10. Use protection and prevention gear while working on scaffolding. Gear includes: head gear, non-slip footwear, snug-fitting uniform/clothing, even safety goggles and gloves in some cases.

For detailed guidelines: Go to: www.osha.gov, OSHA Scaffolding Standards§ 1926.  

1. Start with Index: “Guide to Safety Standards for Scaffolding Used in Construction Industry,” pages 33-38; “Construction Focus and Inspection Guidelines,” pages 38-39.

2. For updated information: See “Amendments” and “Appendices,” pages 40-85.

3. Examine “Drawings and Illustrations,” pages 86-89. *Bob’s Tip: Enlarge to see details of schematics, component design, connections, etc.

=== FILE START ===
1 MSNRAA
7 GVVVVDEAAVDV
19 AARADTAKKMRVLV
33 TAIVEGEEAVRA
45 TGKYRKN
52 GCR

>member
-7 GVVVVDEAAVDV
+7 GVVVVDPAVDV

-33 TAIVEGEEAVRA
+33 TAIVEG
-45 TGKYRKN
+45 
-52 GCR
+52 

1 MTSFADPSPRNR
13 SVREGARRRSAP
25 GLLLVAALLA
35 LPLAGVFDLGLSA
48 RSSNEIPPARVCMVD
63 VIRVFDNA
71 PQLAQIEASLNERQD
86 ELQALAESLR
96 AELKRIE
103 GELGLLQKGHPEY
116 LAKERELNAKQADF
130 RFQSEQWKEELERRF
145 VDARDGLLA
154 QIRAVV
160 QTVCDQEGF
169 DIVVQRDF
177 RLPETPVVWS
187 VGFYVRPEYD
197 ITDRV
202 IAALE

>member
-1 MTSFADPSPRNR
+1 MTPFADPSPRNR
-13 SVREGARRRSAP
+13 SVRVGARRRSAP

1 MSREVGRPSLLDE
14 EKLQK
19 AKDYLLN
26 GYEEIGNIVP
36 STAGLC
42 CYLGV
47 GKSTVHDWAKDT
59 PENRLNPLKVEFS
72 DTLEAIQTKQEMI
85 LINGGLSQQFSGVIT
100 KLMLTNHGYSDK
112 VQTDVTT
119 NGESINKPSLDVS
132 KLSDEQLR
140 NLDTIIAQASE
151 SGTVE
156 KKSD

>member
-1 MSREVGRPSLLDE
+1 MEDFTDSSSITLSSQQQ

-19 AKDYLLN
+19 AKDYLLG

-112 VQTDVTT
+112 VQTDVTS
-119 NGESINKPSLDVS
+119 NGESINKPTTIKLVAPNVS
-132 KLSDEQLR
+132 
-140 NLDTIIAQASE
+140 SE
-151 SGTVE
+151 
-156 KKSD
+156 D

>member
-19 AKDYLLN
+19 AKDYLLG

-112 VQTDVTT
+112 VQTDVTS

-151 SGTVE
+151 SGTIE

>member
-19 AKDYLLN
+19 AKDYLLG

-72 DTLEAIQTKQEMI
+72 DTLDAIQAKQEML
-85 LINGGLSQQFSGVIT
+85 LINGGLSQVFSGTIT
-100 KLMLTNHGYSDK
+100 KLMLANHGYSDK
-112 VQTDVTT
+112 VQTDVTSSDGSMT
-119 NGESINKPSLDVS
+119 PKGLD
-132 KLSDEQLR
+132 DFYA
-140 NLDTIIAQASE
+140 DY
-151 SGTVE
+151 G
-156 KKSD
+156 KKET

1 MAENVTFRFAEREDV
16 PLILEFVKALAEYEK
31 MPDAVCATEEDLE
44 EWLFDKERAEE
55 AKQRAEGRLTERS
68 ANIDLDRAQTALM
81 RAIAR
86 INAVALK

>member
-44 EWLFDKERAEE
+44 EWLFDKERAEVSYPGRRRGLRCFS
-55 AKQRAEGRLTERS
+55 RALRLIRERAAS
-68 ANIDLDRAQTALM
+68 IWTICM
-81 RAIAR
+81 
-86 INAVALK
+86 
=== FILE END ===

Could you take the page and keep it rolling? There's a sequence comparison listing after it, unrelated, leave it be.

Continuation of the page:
Scaffolding Safety Tips to Keep in Mind

  1. Choose most appropriate scaffolding for job – eg. tasks, structures, environment, weather.
  2. Scaffolding should be able to bear 4 times the anticipated weight.
  3. All workers must wear hard hats to protect themselves. A construction zone- OSHA.
  4. Project superintendent/managers must review manufacturer’s guidelines for proper use.
  5. Scaffolding systems must be placed at least 10 feet from power lines.
  6. Planks should “butt” each other, no more than one inch of open space between.
  7. Scaffolding access should be OSHA-standard safe, and (cross-braces not used as ladders.
  8. Planks that are 10 ft. or shorter must be 1-to-12 inches over the line of support.
  9. Planks 10 ft. or longer must be18 inches over the line of support.
  10. Platform should be 14 inches away from the wall.
  11. All metal components of scaffolding must be free from rust, holes or broken welds.